My problem on the two "RST 15" trainers is tank placement and capacity. So far, I'm planning to use Brodak ounce and a quarter critters while cutting a bit into the foam wings for fit. These ships might be smaller than yours, so I'll use 8x4 props and hope for lighter fuel draw. Seeing that they are trainers, short and risky flights will be the order of the day anyway. They'll likely "land" with fuel to spare.

Dave Moe (oh, wishing I had his hair)...

Online Dave Hull

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Re: Why not to use Enya engines?
« Reply #34 on: February 24, 2021, 07:06:42 PM »
Dave Moe,

Sorry to hear about the frozen gristle. That sounds kinda painful....

I couldn't find a ready to hand picture of the RST planes, but am imagining some foam wingage with some top 'n bottom wood spars. I think guys commonly notch the wing back as far as they need to go to fit their tank in. They sure did on a bunch of combat jobs.  Hope you get yours all set up while the house is warm and there's no point in going outside....

Those things ought to be perfect for thrashing around and learning to fly any maneuver without fear. Probably would have helped me with my flying. Probably could still help my flying....

Dunno how big those RSTs are, but the Maggie 15 has a 34" span and probably 250 square ouches, for a comparison.

Might have to break down and run the YenYaa before I take it out to the field. That would be the smart thing to do. Of course, that never keeps me from doing something else....

The Divot
"Cheapest Prices In Town on Concrete Demolition--One Crankshaft At A Time"

PS--Dunno about Moe's hairs. I know that after a year of cutting my own hair while looking in a mirror I'm kind of over worrying about how it looks. Which, perversely, seems to get better with each attempt. Maybe it is an exception to the rule about practice...or something like that.


Offline Dave Moritz

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Re: Why not to use Enya engines?
« Reply #35 on: February 25, 2021, 09:53:25 PM »
Divot:

Truth be told, the "RST 15" doesn't exist - it's just a scaled down version of Phil's regular RST using one of his combat wings (yes, with the top and bottom wooden spars). The span is 40 inches with 220 square inches doing the heavy lifting.

Speaking of heavy, the Enya 15-IV is just too bulky for this model, so I'll go with a 15-III for each plane. Will save the 15-IV for something less likely to be trashed.

I appreciate Martin giving us his howdy-do on break-in for these little gems. Both of my motors appear to have very low run time and don't seem capable of peaking yet, so work needs to be done using Martin's procedure. Give your mill a test run and let me know what you think. I ran one in the cold garage this evening (hair dryer for heat). If we get into a long-winded motor discussion, perhaps we should start a topic on the Enya 15 over on the Engines board?

Spare the crank, my friend.

Dave Moe...

PS: Thank goodness for cold motors. My hair dryer's designed purpose hasn't been exercised in many a Moon!

D...

 

Online Brett Buck

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Re: Why not to use Enya engines?
« Reply #36 on: February 26, 2021, 10:11:03 AM »
What (very) little I know about Enya engines, particularly the plain-bearing types in stunt, is that Martin is right - you cannot scrimp on the break-in. They are made to extremely tight tolerances, probably tighter than ideal for our purposes. One very important factor in getting a good 4-2 transition is having low drag in the bearing section. If you get the opportunity, you should try rocking the prop back and forth on a Discovery-Retro 60, it is uncanny how freely it moves through bottom dead center. Any break-in had to make sure that the bearing is extremely free, and with the very tight tolerances and superior materials (compared to the usual Fox/McCoy cheapies etc) it takes an eternity for it to loosen up on an Enya.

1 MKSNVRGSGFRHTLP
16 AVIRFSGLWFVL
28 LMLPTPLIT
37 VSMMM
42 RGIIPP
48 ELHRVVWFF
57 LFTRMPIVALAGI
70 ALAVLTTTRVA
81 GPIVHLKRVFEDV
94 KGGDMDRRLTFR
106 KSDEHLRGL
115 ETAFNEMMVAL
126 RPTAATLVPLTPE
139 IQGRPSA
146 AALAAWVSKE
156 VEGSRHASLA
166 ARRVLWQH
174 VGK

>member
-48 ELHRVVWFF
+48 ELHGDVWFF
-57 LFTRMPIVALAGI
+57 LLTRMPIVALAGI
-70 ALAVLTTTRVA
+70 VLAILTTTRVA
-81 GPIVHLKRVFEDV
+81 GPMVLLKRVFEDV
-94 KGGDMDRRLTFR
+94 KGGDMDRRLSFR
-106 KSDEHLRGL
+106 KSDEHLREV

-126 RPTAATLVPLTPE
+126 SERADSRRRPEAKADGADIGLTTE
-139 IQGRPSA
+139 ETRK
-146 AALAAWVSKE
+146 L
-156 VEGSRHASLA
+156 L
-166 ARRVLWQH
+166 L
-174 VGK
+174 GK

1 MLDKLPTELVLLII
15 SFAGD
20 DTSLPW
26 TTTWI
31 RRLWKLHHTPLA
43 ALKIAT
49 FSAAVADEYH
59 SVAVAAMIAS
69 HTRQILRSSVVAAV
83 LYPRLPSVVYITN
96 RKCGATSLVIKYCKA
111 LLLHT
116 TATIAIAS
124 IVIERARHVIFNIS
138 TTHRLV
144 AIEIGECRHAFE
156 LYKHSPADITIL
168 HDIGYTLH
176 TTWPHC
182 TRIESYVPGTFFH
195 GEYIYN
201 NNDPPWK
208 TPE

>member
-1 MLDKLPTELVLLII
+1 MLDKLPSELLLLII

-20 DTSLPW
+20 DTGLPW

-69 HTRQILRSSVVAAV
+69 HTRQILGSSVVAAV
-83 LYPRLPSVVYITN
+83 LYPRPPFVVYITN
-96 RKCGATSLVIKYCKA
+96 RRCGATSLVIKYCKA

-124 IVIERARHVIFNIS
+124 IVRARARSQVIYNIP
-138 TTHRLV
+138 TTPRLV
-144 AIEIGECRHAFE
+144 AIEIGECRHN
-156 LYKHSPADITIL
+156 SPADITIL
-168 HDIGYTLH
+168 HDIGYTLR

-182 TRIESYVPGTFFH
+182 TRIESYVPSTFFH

Most people give up long before it gets to the ideal condition. Almost all of them that I see have been around for decades, and with cursory break-in to just get it safe to fly, and occasional sport use, they are still far too tight for best performance in stunt.   Same thing affects the Fox, but since those are all over the place, some are too tight, some are too loose, every once in a while they come out right.

    Brett

Online Gerald Arana

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Re: Why not to use Enya engines?
« Reply #37 on: February 26, 2021, 11:02:14 AM »
Meh. Test stands are for Sissies. Tough guys just hold the engine in their hand. 😁

I've done that.......................................with 1/2A's.  LL~ LL~

Jerry

PS: Love to hear that TeeDee 010 screaming n my hand!

Online Gerald Arana

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Re: Why not to use Enya engines?
« Reply #38 on: February 26, 2021, 11:05:21 AM »
Regarding the OP's question, I've got a pair of projects on the workbench thanks to Phil Cartier. Two of his foam wings, scaled down plans from his RST, and a pair of Enya 15s. I'll find out soon what kind of challenge it'll be installing fuel tanks. Might have to consider in-board mounting.

Dave Mo...

Dave, Bad idea. I bought an airplane with an inboard engine and I took 4 oz's out of the OB wing when I converted it to an OB engine.

Good luck, Jerry

Offline Dave Moritz

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Re: Why not to use Enya engines?
« Reply #39 on: February 26, 2021, 11:41:26 AM »
OK, Jerry. Will just have to take a bit of a bite out of the foam wings OB and rely on some tail weights.

Thanks for the warning.

Dave Moe...

Online Dave Hull

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Re: Why not to use Enya engines?
« Reply #40 on: February 26, 2021, 05:04:52 PM »
Wait, do we have a communication issue here?

The question was about an inboard tank, not an inboard engine, right?

The Divot

Offline Dave Moritz

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Re: Why not to use Enya engines?
« Reply #41 on: February 26, 2021, 06:34:42 PM »